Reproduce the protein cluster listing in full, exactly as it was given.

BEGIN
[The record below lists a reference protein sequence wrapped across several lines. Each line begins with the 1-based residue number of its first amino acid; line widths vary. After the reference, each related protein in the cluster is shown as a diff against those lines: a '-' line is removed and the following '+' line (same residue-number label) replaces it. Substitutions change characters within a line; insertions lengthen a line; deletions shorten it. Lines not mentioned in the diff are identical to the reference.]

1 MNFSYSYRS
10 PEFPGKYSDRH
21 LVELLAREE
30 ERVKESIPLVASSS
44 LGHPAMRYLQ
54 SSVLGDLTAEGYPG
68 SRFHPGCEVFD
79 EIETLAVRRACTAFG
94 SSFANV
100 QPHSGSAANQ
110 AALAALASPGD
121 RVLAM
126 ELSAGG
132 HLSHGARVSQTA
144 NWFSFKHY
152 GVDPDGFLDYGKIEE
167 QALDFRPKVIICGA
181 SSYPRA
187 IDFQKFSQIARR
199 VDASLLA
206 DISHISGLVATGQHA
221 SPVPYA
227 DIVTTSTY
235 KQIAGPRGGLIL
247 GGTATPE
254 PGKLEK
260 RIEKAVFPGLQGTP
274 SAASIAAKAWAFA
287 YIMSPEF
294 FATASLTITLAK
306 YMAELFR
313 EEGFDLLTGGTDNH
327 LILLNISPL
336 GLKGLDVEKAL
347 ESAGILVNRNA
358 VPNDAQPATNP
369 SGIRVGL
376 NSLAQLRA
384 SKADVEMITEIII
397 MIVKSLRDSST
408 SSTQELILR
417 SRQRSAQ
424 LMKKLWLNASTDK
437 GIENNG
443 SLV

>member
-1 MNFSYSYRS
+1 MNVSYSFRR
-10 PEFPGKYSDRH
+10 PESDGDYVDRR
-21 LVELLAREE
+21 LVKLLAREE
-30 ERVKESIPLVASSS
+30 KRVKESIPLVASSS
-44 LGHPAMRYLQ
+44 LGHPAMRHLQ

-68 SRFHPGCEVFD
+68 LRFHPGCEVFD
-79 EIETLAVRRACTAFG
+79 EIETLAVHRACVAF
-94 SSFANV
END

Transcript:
[The record below lists a reference protein sequence wrapped across several lines. Each line begins with the 1-based residue number of its first amino acid; line widths vary. After the reference, each related protein in the cluster is shown as a diff against those lines: a '-' line is removed and the following '+' line (same residue-number label) replaces it. Substitutions change characters within a line; insertions lengthen a line; deletions shorten it. Lines not mentioned in the diff are identical to the reference.]

1 MNFSYSYRS
10 PEFPGKYSDRH
21 LVELLAREE
30 ERVKESIPLVASSS
44 LGHPAMRYLQ
54 SSVLGDLTAEGYPG
68 SRFHPGCEVFD
79 EIETLAVRRACTAFG
94 SSFANV
100 QPHSGSAANQ
110 AALAALASPGD
121 RVLAM
126 ELSAGG
132 HLSHGARVSQTA
144 NWFSFKHY
152 GVDPDGFLDYGKIEE
167 QALDFRPKVIICGA
181 SSYPRA
187 IDFQKFSQIARR
199 VDASLLA
206 DISHISGLVATGQHA
221 SPVPYA
227 DIVTTSTY
235 KQIAGPRGGLIL
247 GGTATPE
254 PGKLEK
260 RIEKAVFPGLQGTP
274 SAASIAAKAWAFA
287 YIMSPEF
294 FATASLTITLAK
306 YMAELFR
313 EEGFDLLTGGTDNH
327 LILLNISPL
336 GLKGLDVEKAL
347 ESAGILVNRNA
358 VPNDAQPATNP
369 SGIRVGL
376 NSLAQLRA
384 SKADVEMITEIII
397 MIVKSLRDSST
408 SSTQELILR
417 SRQRSAQ
424 LMKKLWLNASTDK
437 GIENNG
443 SLV

>member
-1 MNFSYSYRS
+1 MNVSYSFRR
-10 PEFPGKYSDRH
+10 PESDGDYVDRR
-21 LVELLAREE
+21 LVKLLAREE
-30 ERVKESIPLVASSS
+30 KRVKESIPLVASSS
-44 LGHPAMRYLQ
+44 LGHPAMRHLQ

-68 SRFHPGCEVFD
+68 LRFHPGCEVFD
-79 EIETLAVRRACTAFG
+79 EIETLAVHRACVAF
-94 SSFANV